World Water Day
Water and the threat to its very existence
N. Shyamsundar Singh FIE
Contd from previous issue
Through the ages, ponds, lakes and streams have played a significant role in the supply of water for drinking and irrigation purposes. Sometimes, these wetlands also serve as flood cushions.
However, the custodians of these wetlands have paid scant attention to the well being of the water bodies that are considered to be really important for their ecosystem values for the flora & fauna they sustained, and also for their contribution towards maintaining temperature, water cycle and ecological balance. But, knowingly to otherwise, over the years, these bodies have been encroached extensively, built upon or reduced to dumping grounds for solid waste and sewage.
This shortsighted approach has also caused all forms of harm and damage to the bio-resources. In the meantime, large scale deforestation at this upper reach has also caused extensive damage in the form of silt & debris deposition in the water bodies. As a result, all of them have lost its original glory and aesthetics. Rather, they are critically degraded and on the verge of extinction.
These facts have been brought out very impressively by the team of Journalists that visited these wetlands during the last month (Feb’21). The question that remains unanswered so far is that whether their submission can open the eyes of concerned authorities like: the Revenue Department, Forest Department, Agriculture Department and Fisheries Department etc. of the State Govt. Perhaps, they are enjoying blame games.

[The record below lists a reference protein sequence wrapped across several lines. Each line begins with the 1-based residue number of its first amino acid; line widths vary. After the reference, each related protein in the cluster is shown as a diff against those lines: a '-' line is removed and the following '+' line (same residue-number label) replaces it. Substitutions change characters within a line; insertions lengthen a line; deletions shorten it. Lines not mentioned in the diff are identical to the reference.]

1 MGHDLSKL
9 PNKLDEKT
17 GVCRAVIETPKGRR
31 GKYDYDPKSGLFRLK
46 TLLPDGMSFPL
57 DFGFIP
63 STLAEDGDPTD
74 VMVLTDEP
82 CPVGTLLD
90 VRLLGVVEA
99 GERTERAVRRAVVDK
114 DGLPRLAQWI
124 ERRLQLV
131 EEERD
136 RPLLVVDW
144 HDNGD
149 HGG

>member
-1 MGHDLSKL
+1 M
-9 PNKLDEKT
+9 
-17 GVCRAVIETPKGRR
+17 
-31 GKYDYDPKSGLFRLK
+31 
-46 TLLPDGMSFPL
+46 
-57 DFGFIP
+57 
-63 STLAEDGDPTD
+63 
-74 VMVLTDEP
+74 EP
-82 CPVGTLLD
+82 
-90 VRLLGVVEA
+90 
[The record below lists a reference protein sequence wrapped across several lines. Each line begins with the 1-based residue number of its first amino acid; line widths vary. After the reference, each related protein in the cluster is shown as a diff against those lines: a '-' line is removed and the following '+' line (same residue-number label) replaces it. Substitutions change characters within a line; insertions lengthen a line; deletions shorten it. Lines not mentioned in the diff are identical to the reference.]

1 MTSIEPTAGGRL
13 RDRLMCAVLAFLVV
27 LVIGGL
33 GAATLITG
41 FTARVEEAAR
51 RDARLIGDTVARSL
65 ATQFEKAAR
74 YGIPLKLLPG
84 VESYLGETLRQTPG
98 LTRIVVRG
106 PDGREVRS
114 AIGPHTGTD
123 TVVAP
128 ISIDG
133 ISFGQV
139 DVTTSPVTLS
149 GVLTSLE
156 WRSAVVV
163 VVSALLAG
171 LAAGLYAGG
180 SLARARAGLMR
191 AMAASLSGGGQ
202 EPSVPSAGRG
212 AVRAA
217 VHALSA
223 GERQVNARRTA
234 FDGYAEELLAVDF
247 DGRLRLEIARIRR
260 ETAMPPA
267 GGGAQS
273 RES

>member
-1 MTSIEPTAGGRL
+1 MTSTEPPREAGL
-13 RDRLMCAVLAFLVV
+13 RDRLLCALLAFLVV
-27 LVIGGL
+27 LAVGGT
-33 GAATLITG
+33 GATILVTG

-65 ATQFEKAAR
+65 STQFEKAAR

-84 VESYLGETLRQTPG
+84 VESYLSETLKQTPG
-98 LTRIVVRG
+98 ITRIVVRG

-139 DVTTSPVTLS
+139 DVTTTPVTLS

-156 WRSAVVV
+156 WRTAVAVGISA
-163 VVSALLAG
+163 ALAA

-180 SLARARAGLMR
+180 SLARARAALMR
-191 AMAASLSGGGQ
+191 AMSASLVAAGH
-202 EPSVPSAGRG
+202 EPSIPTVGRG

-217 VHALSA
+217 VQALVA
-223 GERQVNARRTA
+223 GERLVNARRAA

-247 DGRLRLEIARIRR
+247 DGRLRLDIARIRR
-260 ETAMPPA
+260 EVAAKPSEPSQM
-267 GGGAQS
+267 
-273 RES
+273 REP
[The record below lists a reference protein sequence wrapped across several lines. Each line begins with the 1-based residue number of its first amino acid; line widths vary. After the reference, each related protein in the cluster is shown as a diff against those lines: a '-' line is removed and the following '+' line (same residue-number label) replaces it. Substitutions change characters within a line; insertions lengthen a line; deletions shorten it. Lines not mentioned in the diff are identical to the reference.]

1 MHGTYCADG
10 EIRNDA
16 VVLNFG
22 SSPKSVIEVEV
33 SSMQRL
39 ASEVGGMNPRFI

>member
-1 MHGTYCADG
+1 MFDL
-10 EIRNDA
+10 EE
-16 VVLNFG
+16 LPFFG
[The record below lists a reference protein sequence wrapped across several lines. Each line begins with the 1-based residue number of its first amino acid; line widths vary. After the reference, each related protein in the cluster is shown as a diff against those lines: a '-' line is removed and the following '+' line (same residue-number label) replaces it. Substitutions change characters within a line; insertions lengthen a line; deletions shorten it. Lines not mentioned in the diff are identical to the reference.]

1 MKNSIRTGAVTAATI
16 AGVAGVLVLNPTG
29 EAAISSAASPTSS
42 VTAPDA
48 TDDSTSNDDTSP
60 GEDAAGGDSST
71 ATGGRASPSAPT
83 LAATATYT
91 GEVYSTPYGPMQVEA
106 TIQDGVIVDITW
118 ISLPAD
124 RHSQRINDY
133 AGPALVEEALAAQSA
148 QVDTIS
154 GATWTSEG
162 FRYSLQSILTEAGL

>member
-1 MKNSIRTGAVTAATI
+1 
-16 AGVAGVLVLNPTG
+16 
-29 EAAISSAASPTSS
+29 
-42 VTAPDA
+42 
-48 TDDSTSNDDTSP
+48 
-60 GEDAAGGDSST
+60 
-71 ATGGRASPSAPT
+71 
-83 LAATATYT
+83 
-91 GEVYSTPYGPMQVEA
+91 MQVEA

G. Extent of Damage : All possible attempts have been made by different agencies to collect detailed information about the extent of damage done to the forests and wetlands by differently interested groups. But it may not cover all.
However, the same can also be seen if we take two Satellite Imageries for a particular area- one taken sometime in late seventies or early eighties and another taken very recently and compare them minutely. These two imageries will speak volumes about the changes that have taken place in that area over the last couple of decades. Similarly, table top studies on the satellite imageries can be done for all the wetlands including Loktak to assess the extent of damage. This kind of study should precede all the investigative activities.
H. Conclusion: All the living beings on earth need fresh water, therefore we need to save it. Else, our survival will be at stake.
(i) Therefore we may refer to a satellite imagery taken sometime in late seventies for the wetlands and initiate rational action for eviction, protection and development of all the wetlands based on the factual records.
(ii) The areas at the full reservoir level may be well demarcated so that it can be conveniently protected. Otherwise, it becomes a no-man’s-land.
(iii) Close monitoring with the help of drones or village authorities may be initiated for the forests as done in the case of “Sangai”.
(iv) Behavioural change of the people is the most essential one and it only can help solve the environmental problems. Proper motivation and awareness campaign may be helpful.
(v) Above all, commitment of the authority i.e. the owner is a must. Mere promise will not bear any fruit.
The writer is former Chairman, JERC for Manipur & Mizoram